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Eleanor Frances Dixie by Henry Pickering, painted c.1753. Sack-back gown worn with embroidered lawn engageantes.
Fashions of 1861 show linen or cotton engageantes worn under pagoda sleeves.

Engageantes are false sleeves worn with women's clothing. They were worn during the 18th and 19th centuries, with a brief revival in the 20th century.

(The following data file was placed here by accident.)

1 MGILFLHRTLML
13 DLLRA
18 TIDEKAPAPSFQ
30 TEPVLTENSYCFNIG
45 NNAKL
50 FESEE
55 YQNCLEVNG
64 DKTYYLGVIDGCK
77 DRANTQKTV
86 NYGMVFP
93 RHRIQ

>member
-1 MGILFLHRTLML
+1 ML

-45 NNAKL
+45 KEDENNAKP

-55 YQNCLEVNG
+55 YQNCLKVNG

In the 18th century, engageantes took the form of ruffles or flounces of linen, cotton, or lace, tacked to the elbow-length sleeves then fashionable.

In the mid-19th century, the term engageante was used for separate false sleeves, usually with fullness gathered tight at the wrist, worn under the open bell-shaped "pagoda" sleeves of day dresses. The fashion reappeared briefly just after the turn of the 20th century.

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